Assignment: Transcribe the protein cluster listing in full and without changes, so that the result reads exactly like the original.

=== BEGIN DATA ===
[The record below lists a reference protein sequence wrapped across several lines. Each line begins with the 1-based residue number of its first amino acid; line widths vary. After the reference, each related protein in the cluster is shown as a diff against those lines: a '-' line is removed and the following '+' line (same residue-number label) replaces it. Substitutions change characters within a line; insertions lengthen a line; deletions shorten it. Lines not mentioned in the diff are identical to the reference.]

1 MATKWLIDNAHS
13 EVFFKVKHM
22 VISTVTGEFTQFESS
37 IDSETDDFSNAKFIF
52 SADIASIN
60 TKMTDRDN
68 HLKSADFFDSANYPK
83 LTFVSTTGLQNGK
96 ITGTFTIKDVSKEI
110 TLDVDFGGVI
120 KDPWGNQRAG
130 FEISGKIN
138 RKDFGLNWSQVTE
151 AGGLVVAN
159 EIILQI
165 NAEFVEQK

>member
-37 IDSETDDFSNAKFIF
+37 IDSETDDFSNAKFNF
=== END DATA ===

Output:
[The record below lists a reference protein sequence wrapped across several lines. Each line begins with the 1-based residue number of its first amino acid; line widths vary. After the reference, each related protein in the cluster is shown as a diff against those lines: a '-' line is removed and the following '+' line (same residue-number label) replaces it. Substitutions change characters within a line; insertions lengthen a line; deletions shorten it. Lines not mentioned in the diff are identical to the reference.]

1 MATKWLIDNAHS
13 EVFFKVKHM
22 VISTVTGEFTQFESS
37 IDSETDDFSNAKFIF
52 SADIASIN
60 TKMTDRDN
68 HLKSADFFDSANYPK
83 LTFVSTTGLQNGK
96 ITGTFTIKDVSKEI
110 TLDVDFGGVI
120 KDPWGNQRAG
130 FEISGKIN
138 RKDFGLNWSQVTE
151 AGGLVVAN
159 EIILQI
165 NAEFVEQK

>member
-37 IDSETDDFSNAKFIF
+37 IDSETDDFSNAKFNF